3 Aug 2022

Climate national adaptation plan: National Party criticises pace of release

From Checkpoint, 5:10 pm on 3 August 2022

The opposition is chiding the government for taking well into its second term to release a strategy for dealing with the effects of climate change.

But Climate Change Minister James Shaw said the government was being forced to make up for decades of inaction from previous governments, including the National Party.

The national adaptation plan recognises the current rules and laws are blocking action and intends to embed climate resilience in all government policies. 

Aotearoa has been been hammered by floods, fires, droughts and marine heatwaves in recent years, and the 200-page document released today sets out a plan for coping with these inevitable effects of climate change.

Ōwhiro Bay on Wellington's south coast is in the firing line, and local resident Eugene Doyle said for communities like his, there was no time to waste. 

"My criticism is on the timing of what's being done, and the lack of serious money to actually drive this forward."

There was nothing much in the way of major new policy in the plan. Instead, it details more than 120 points of action already started or intended in the next six to build climate resilience.

Climate Change Minister James Shaw speaks to media at Owhio Bay, which has been slammed by repeated storms, after revealing the National Adaptation Plan

Climate Change Minister James Shaw says the government is catching up with decades of inaction. Photo: RNZ / Angus Dreaver

Shaw said successive governments have known about climate change for decades and done very little and this government was now forced to play catchup. 

"Look, I am the first person to say how frustrated I am at the incredibly slow pace of government in responding to the climate crisis.

"Now that we've actually got a statutory plan in place, I think that you'll see the momentum pick up."

National Party climate spokesperson Scott Simpson said despite the draft version of the plan asking for the public's input, it was silent on the potentially trillion-dollar question of who would carry the cost.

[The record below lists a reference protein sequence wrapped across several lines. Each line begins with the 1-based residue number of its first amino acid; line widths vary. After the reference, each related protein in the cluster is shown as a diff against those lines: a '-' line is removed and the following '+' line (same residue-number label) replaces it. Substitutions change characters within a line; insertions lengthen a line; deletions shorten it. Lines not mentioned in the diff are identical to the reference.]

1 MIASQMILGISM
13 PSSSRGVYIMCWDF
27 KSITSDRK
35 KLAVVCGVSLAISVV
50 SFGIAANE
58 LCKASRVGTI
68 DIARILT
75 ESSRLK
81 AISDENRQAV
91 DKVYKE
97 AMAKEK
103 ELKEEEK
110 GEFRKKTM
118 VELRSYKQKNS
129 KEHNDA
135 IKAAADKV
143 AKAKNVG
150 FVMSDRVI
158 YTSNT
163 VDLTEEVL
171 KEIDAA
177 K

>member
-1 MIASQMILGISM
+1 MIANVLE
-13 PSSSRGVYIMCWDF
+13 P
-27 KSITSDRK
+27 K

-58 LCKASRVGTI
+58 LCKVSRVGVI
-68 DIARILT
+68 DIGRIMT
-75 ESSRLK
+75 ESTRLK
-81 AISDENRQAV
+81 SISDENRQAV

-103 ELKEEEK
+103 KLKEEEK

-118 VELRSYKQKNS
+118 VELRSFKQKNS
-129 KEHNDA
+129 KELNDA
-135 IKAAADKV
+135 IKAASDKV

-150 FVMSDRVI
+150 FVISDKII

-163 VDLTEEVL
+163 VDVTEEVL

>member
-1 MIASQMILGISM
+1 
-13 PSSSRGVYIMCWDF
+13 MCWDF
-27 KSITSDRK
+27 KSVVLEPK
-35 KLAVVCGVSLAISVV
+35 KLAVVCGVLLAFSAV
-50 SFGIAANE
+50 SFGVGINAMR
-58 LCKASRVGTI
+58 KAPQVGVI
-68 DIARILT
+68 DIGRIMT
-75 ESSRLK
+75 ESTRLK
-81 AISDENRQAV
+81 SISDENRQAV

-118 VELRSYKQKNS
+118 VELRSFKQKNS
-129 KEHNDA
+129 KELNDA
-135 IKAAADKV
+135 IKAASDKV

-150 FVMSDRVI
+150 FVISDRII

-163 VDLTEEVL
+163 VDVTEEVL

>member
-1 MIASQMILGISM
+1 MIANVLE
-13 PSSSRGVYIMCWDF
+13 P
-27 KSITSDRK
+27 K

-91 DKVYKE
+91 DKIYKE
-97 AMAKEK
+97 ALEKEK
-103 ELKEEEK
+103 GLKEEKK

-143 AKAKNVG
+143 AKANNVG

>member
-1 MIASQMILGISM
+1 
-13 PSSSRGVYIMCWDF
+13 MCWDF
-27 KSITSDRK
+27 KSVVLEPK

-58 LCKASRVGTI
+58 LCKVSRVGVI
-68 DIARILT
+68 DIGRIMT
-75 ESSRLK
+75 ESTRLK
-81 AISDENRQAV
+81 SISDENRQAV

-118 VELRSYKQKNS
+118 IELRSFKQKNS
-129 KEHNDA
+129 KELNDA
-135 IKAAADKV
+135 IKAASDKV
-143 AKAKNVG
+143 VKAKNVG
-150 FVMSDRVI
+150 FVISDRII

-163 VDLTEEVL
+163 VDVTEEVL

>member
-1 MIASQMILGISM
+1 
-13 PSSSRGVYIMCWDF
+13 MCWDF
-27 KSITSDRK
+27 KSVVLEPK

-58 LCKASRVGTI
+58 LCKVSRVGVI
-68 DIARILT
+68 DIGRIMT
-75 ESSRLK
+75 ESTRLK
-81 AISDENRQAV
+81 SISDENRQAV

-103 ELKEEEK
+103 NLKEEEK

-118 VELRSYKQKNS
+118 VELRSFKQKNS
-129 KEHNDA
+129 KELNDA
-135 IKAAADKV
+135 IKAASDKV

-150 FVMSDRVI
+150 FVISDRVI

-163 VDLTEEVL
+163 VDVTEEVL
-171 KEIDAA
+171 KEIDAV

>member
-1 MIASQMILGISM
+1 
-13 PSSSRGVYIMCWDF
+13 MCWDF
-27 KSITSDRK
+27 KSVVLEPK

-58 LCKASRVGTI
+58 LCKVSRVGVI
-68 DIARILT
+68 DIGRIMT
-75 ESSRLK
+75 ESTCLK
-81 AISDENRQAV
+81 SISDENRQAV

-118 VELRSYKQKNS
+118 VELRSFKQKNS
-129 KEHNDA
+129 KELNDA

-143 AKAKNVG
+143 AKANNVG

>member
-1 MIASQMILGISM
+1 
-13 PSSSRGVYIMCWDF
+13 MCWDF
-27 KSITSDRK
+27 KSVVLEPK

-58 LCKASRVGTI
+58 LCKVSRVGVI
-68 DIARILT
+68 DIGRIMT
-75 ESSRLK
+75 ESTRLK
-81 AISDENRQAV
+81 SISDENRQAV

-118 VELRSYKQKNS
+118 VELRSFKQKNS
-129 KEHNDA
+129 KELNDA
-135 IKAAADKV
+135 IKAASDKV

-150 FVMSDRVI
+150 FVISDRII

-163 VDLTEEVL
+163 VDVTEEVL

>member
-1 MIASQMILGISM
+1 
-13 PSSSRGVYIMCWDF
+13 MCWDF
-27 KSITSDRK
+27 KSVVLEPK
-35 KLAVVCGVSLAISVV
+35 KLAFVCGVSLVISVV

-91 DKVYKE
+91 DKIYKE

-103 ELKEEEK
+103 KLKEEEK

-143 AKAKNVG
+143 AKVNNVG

National MP for Coromandel Scott Simpson listens to a submission to the Health Select committee on a petition to permit medically-assisted dying.

National Party climate spokesperson Scott Simpson Photo: RNZ / Daniela Maoate - Cox

"Well better late than never, five years into this government's term and they're finally addressing the adaptation plan.

"But the big question is really left unanswered which is 'who pays?', and that's not addressed in the plan."

Nervous waterfront homeowners will have to wait until next year for further developments from the massive Resource Management Act reforms to find out how much central and local government will be pitching in. 

Political finger pointing aside, University of Waikato environmental planning professor Iain White said having a plan like this at all was a milestone in itself. 

It had enough teeth to hold whoever was in power to account, Prof White said.

"This [multi-decade] process of risk assessments, progress reports, it's got some built-in ... commitment devices.

"It looks like it can hold a level of accountability to the plan that will carry on, regardless of which government happens to be in power at the time."

'A multi-decade challenge'

Shaw told Checkpoint the framework set in the Zero Carbon Act was key to ensuring the mitigation work to adapt New Zealand to the consequences of climate change gets done, no matter what party is in government.

“This is a multi-decade challenge, and it has to survive multiple changes of government… I hope to be obviously able to execute as much of that programme as possible.”

There was not just one lever to pull when it came to funding and financing climate change adaption work, he said.

“One of the first things that we're doing right now is looking at flood risk insurance, which obviously with the number of flood events that we've had in recent days… we know that that is a very clear and present danger, as we deal with that will then be learning lessons that we can apply to other forms of climate-related risk.

“So part of this will land in the insurance industry part of it will land at central government, often the things that are most closest in time, central government tends to pick up the tab.”